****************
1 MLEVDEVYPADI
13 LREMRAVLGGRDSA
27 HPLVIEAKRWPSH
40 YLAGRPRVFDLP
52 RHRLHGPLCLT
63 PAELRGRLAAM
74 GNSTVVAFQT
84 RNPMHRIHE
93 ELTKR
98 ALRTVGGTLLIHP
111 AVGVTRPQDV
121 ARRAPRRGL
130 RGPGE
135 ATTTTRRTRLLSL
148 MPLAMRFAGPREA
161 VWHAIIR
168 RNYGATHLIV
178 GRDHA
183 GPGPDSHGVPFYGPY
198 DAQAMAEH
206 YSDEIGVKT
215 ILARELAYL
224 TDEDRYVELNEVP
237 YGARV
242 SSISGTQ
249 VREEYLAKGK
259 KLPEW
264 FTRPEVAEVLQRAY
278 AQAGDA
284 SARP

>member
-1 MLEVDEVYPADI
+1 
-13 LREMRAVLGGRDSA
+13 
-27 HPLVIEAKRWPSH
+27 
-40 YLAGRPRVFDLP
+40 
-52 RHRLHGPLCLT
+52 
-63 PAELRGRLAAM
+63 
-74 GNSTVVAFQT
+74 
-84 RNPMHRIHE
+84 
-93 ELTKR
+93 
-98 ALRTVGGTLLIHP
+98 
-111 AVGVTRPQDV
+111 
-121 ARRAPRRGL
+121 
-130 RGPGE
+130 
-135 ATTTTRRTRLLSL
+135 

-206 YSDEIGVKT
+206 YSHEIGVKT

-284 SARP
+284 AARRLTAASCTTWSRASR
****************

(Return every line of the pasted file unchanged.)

1 MLEVDEVYPADI
13 LREMRAVLGGRDSA
27 HPLVIEAKRWPSH
40 YLAGRPRVFDLP
52 RHRLHGPLCLT
63 PAELRGRLAAM
74 GNSTVVAFQT
84 RNPMHRIHE
93 ELTKR
98 ALRTVGGTLLIHP
111 AVGVTRPQDV
121 ARRAPRRGL
130 RGPGE
135 ATTTTRRTRLLSL
148 MPLAMRFAGPREA
161 VWHAIIR
168 RNYGATHLIV
178 GRDHA
183 GPGPDSHGVPFYGPY
198 DAQAMAEH
206 YSDEIGVKT
215 ILARELAYL
224 TDEDRYVELNEVP
237 YGARV
242 SSISGTQ
249 VREEYLAKGK
259 KLPEW
264 FTRPEVAEVLQRAY
278 AQAGDA
284 SARP

>member
-1 MLEVDEVYPADI
+1 
-13 LREMRAVLGGRDSA
+13 
-27 HPLVIEAKRWPSH
+27 
-40 YLAGRPRVFDLP
+40 
-52 RHRLHGPLCLT
+52 
-63 PAELRGRLAAM
+63 
-74 GNSTVVAFQT
+74 
-84 RNPMHRIHE
+84 
-93 ELTKR
+93 
-98 ALRTVGGTLLIHP
+98 
-111 AVGVTRPQDV
+111 
-121 ARRAPRRGL
+121 
-130 RGPGE
+130 
-135 ATTTTRRTRLLSL
+135 

-206 YSDEIGVKT
+206 YSHEIGVKT

-284 SARP
+284 AARRLTAASCTTWSRASR